logo Click here for the MAMMAG Home Page Click here for the UC Irvine Home Page Click here for the School of Medicine Home Page
 
 
 
 

5006: VCP gene - Sequencing of exon 5

Order this test

Test Code Test Name Turnaround Blood Sample Tissue Sample CPT Codes 2015 CPT Codes 2013
5006 IBMPFD VCP (Valosin containing Protein) 3 weeks $340.00 $440.00 81403 81479
exon 5 Sequencing

Selecting the Appropriate Sample Type

VCP Inheritance and Genetics

Mutations in the Valosin Containing Protein (VCP) gene cause an autosomal dominant disorder called Inclusion Body Myopathy associated with Paget's Disease of Bone +/- Frontotemporal Dementia (IBMPFD). It is estimated that 80% of symptomatic people also have a parent with symptoms, 20% of IBMPFD occurs because of a new mutation or without recognized family history. Penetrance is almost complete (approximately 90%), but age of onset of symptoms varies significantly between individuals. Symptoms will typically be recognized by doctors in the 40s or 50s although subtle symptoms may be recognized by the patients as early as their 20s or 30s. Individuals in the same family may have different symptoms and different ages of onset even if they have the same VCP mutation.

VCP or p97, is the only gene known to cause IBMPFD, but other genes may be found in the future. VCP mutations will be found for approximately 70% of people who meet clinical criteria for IBMPFD. VCP is located at 9p13 - p12, and there is evidence that it is involved in a number of cellular activities including cell cycle control, membrane fusion, and the ubiquitin-proteasome mediated endoplasmic reticulum-associated degradation pathway.

Ordering the VCP test

There are a number of options to order genetic testing of VCP. Physicians can order full sequencing of the gene, or targeted sequencing of exons where mutations are most often found. Turnaround time is within 3 weeks for each tier of testing ordered. Blood samples are most often used for nuclear gene testing, but muscle or other tissue samples will be accepted if necessary.

Tiered Testing Options

5008 VCP whole gene sequencing Sequencing of all 17 exons of VCP
5006 VCP exon 5 sequencing 63% of identified mutations have been found in exon 5
5007 VCP exons 3, 5, 6, 7, 10 sequencing All 10 unique mutations identified to date are located in exons 3, 5, 6, 7, and 10 of the VCP gene

Clinical Features

People with IBMPFD may have one or a combination of the three main features. Symptoms may include:

  • Myopathy: Muscle disease is adult onset, progressive, and the proximal muscles are usually affected before the distal muscles in the legs and arms. It may clinically resemble limb-girdle (LG) or facio-scapulo-humeral (FSH) muscular dystrophy. Family studies have found myopathy in 87 - 92% of people with IBMPFD.
  • Paget’s disease of bone (PDB): Paget’s disease is caused by problems with bone turnover, meaning that there are irregularities in the way bone breaks itself down and replaces itself. Symptoms of PDB include bone pain, localized bone enlargement, deformation of the long bones, and deafness from eighth-nerve compression. Family studies have found PDB in 51-57% of people with IBMPFD, usually with an earlier onset (mean age of 42) than is seen with isolated PDB (mean age of 59 years in those without family history).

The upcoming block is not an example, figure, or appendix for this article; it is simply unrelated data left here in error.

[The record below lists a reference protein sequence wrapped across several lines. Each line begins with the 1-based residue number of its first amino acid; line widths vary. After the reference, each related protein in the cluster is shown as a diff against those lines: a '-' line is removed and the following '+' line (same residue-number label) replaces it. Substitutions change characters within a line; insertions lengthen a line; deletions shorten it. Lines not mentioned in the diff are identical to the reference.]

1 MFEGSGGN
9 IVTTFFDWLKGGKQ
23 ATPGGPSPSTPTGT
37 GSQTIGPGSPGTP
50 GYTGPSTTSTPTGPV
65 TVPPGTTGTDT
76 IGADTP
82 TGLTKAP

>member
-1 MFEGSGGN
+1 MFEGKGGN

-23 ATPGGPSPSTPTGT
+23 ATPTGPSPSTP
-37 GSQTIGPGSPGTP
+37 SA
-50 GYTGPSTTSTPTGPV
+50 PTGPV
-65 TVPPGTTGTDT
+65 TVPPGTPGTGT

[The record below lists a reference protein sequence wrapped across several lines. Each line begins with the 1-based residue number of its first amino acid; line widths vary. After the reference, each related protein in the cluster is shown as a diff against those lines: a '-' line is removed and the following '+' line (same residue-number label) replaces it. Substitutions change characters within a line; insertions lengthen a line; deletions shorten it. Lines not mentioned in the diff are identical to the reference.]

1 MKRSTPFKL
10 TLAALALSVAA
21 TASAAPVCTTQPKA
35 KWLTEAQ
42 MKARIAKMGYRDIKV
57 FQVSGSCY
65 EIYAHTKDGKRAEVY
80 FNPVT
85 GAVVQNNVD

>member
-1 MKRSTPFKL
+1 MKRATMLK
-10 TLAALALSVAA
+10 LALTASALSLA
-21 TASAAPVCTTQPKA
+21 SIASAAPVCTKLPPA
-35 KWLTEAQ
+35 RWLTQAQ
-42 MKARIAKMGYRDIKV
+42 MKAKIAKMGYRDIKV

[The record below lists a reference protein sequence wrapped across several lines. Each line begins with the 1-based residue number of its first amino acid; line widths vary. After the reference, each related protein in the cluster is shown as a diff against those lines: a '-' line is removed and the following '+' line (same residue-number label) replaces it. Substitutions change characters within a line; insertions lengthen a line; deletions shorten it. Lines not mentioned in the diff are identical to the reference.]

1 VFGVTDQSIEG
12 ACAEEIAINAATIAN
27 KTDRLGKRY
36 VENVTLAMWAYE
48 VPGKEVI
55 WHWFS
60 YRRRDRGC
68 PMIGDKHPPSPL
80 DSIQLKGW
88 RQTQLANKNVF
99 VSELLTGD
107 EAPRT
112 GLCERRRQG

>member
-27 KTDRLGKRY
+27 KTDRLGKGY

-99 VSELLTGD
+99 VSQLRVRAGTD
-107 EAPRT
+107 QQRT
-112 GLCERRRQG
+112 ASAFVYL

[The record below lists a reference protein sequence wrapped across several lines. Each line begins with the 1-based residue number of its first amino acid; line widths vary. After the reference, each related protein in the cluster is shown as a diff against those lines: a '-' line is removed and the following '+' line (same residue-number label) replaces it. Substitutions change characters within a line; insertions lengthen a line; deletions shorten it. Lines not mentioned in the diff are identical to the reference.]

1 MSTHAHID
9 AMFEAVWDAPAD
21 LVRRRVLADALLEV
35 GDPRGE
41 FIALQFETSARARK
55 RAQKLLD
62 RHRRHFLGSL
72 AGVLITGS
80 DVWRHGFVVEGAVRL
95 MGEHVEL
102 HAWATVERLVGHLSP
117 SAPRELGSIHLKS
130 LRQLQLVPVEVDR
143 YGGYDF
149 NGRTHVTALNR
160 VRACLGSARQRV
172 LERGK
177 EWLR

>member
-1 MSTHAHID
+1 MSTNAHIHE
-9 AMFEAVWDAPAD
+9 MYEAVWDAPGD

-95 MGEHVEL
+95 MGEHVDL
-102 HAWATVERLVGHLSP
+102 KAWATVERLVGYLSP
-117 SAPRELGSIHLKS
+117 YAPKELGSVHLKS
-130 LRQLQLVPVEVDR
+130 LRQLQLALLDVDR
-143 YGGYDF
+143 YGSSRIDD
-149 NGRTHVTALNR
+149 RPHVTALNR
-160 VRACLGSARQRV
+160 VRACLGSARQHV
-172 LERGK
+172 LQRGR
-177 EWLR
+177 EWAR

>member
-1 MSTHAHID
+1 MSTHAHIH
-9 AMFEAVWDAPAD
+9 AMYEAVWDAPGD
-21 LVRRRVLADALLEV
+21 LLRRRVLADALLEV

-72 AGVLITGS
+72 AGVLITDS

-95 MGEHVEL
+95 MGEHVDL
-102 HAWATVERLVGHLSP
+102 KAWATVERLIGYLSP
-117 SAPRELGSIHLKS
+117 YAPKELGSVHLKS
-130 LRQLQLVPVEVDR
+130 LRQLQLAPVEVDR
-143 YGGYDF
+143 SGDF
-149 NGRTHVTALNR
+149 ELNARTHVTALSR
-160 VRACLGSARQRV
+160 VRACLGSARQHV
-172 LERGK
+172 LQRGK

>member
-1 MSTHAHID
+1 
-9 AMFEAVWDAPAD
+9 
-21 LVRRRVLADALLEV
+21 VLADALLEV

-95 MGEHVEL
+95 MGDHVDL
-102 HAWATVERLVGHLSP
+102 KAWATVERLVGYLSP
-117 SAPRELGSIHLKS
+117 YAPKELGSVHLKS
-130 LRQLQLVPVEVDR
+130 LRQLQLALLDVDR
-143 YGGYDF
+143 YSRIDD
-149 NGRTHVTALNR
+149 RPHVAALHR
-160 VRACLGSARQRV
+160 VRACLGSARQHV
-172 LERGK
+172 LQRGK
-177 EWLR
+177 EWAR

• Frontotemporal dementia (FTD) that preserves memory but affects reasoning, personality, and language. In family studies approximately 30% of people with IBMPFD have FTD.

Approximately 12% of people with IBMPFD are affected with all three features listed above. 50% of affected people have two of the features, 30% have apparently isolated myopathy, and 8% have apparently isolated PDB or FTD.

IBMPFD Resources

  • IBMPFD Brochures 
    Educational Materials that discuss IBMPFD and VCP genetic testing are available for download below:
  • For more clinical information about IBMPFD, please visit GeneTests and OMIM.
  • Research Laboratory of Virginia Kimonis, MD
    Research studies may be available through the research laboratory of Virginia Kimonis, MD, MRCP. You can find the research laboratory website here or call 714-456-2942 for more information about research participation to help scientists learn more about IBMPFD and the VCP gene.
  • ibmpfd.com 
    David Sweetman, a patient advocate with IBMPFD, maintains a website: ibmpfd.com. The website offers a message board, contact information for research groups, and a variety of other useful information for patients, caregivers, and researchers.
  • Muscular Dystrophy Association 
    IBMPFD is not yet recognized by the Muscular Dystrophy Association (MDA); however, many MDA centers accept persons with IBMPFD to their programs. The muscle related symptoms and daily challenges are similar to those experienced by people with muscular dystrophy or IBM (Inclusion Body Myocitis), a disease that is recognized by MDA. Patients may wish to visit the MDA website or to call them at 1-800-FIGHT-MD (1-800-344-4863).
  • Genetic Counseling 
    Genetic Counseling is recommended to guide patients and their families through the process of deciding whether to have a genetic test and understanding the results. You can locate a genetics professional in your area through one of these organizations or ask your doctor for a referral: